Don Perkins is an educator, journalist and author of the just published book, Our Barns: A History of Barns in Maine. Through Don we’ll learn about the historic roles of barns in the evolution of farmsteads and how northern New England economics of mixed farming and home-industry created a unique architectural response. Our tour will examine the shifts in barn construction and how those shifts related to the evolving economic challenges and technological changes confronting farmers in our area.
The social, cultural and economic lives of those who lived in coastal Northern New England will be further illuminated through an examination of barns and quilts.
At 9am the event begins with coffee and orientation at Cotton Weeds Quilt Shop on Rt. 1 South in Freeport. After touring the final barn, we’ll conclude the afternoon with lively music by acoustic musician, Dave Peloquin. There will be a contemporary quilt exhibit, cider and donuts, and a tour of the timber frame barn at the Houses and Barns by John Libby barn on Rt. 136, True Road in Freeport. Lunch is brownbag. Bring a folding chair or blanket and we’ll eat on a local farm field if weather permits.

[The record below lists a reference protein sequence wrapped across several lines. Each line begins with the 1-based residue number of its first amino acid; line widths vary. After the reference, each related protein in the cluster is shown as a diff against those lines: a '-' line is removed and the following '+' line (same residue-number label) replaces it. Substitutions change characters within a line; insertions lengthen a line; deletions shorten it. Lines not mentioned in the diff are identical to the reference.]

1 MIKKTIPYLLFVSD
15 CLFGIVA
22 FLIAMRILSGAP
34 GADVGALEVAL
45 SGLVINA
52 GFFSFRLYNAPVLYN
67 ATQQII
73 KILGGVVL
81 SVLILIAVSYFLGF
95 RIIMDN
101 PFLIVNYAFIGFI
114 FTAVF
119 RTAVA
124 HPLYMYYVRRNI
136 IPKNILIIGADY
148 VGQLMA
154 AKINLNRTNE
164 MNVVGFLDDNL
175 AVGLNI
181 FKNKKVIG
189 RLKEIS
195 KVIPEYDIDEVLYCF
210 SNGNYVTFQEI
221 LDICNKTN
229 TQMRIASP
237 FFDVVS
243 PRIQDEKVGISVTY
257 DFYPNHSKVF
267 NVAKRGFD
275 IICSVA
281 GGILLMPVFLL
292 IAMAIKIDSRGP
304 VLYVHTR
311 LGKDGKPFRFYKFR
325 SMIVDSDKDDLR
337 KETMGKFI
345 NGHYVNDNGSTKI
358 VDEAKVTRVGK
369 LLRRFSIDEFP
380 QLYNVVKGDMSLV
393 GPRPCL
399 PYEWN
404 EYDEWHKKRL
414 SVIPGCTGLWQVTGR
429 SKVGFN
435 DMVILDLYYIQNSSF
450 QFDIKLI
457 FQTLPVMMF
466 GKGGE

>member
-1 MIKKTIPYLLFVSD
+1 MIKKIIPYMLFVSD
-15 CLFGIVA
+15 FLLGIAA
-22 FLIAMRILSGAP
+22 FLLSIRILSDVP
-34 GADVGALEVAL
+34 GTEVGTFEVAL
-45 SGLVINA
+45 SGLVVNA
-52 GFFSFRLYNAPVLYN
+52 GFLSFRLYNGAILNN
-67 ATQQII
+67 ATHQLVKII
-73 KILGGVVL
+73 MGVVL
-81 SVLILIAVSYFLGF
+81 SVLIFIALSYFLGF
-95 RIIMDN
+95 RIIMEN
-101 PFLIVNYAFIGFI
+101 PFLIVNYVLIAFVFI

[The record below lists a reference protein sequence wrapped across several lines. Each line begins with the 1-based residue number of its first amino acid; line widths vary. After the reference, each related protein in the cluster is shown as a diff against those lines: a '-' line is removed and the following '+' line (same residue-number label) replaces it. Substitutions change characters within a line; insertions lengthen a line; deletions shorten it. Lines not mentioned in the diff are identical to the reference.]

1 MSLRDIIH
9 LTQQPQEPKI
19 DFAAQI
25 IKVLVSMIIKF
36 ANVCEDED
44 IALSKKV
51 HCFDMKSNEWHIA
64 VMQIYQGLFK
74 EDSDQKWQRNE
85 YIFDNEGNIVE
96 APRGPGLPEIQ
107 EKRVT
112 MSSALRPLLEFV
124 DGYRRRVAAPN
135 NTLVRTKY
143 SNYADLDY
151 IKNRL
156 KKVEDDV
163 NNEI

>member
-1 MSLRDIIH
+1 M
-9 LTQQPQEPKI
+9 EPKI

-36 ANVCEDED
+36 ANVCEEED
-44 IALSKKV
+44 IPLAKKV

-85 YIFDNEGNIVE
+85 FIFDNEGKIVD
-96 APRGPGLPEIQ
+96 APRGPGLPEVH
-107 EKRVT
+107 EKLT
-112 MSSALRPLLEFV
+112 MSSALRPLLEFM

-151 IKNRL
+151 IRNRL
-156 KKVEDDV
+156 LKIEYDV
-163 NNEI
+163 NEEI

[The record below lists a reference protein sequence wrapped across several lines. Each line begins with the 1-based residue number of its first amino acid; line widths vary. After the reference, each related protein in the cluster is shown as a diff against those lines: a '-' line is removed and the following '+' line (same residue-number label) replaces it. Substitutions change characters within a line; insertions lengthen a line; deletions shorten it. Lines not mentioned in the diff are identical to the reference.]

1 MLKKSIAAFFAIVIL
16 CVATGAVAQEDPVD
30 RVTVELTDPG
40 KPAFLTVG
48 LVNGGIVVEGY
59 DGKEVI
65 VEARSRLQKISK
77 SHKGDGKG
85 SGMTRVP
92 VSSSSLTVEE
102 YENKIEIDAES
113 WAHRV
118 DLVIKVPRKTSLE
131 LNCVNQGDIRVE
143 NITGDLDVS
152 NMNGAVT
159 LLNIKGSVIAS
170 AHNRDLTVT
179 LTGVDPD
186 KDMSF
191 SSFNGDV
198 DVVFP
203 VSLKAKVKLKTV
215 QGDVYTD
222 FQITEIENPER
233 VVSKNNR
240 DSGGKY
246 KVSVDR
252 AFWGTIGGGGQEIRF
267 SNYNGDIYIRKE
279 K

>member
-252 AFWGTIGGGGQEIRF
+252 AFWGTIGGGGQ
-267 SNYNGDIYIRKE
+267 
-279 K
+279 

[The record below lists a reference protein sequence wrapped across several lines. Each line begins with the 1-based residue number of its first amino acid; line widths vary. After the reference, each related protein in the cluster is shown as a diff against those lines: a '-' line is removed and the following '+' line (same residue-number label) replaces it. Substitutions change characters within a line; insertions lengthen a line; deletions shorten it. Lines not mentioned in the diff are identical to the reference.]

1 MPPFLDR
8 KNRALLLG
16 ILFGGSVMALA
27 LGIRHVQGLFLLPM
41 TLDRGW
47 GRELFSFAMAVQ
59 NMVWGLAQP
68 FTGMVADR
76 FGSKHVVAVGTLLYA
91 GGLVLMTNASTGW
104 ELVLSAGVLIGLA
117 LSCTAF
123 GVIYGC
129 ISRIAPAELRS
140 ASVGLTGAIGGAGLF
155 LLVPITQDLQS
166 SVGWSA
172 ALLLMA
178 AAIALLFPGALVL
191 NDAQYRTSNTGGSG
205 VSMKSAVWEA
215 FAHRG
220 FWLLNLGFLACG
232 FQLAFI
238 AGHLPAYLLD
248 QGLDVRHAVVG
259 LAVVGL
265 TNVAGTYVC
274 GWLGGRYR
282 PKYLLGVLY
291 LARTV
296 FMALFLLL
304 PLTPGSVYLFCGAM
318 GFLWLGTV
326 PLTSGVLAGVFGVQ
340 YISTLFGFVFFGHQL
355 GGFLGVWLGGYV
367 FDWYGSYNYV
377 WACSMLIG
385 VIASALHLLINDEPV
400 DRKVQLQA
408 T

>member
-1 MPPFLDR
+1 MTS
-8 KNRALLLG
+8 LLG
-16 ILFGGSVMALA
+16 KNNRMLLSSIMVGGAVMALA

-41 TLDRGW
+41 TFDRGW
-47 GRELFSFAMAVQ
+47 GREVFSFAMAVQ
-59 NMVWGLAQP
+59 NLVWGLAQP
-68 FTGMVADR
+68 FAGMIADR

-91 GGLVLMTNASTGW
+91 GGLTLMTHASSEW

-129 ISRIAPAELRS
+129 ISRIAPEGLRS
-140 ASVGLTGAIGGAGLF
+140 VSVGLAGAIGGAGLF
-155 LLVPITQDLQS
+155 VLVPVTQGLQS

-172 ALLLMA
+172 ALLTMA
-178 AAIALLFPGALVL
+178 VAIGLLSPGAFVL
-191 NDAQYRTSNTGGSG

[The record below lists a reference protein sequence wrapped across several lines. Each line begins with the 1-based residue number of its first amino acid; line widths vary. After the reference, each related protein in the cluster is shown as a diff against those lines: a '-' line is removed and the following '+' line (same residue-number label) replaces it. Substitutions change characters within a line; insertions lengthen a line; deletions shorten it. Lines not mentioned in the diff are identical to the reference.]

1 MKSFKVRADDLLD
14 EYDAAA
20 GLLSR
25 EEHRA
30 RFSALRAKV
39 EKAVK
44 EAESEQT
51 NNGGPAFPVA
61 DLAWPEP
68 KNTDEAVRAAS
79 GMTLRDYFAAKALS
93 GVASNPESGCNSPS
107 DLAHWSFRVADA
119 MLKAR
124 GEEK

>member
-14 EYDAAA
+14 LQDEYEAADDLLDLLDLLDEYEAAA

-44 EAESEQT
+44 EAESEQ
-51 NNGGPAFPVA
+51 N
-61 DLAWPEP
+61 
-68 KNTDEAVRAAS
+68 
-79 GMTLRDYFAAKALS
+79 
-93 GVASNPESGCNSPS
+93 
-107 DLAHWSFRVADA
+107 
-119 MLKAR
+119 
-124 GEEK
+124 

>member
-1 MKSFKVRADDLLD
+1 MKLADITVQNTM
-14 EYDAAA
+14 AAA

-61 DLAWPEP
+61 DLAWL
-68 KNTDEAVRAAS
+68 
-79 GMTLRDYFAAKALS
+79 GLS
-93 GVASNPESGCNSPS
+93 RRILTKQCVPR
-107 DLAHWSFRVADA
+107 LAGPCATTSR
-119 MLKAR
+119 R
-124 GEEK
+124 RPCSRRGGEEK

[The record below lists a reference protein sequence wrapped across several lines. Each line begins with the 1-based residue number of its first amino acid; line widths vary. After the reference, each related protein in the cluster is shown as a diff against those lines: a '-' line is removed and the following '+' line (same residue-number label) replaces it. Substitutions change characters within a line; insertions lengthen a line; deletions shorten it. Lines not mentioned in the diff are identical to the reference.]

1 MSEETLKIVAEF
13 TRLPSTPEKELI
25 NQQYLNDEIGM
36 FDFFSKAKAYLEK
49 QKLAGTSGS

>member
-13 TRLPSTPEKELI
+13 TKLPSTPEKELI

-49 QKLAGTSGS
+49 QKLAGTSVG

Freeport Historic Barns & Quilts Tour is a fundraiser of Freeport Historical Society. Tickets are $35.00pp and must be purchased in advance. These can be purchased online at https://2013barnsnquilts.eventbrite.com/ or by check (mail to 45 Main Street, Freeport, ME04032.) FMI: 207-865-3170 or www.freeporthistoricalsociety.org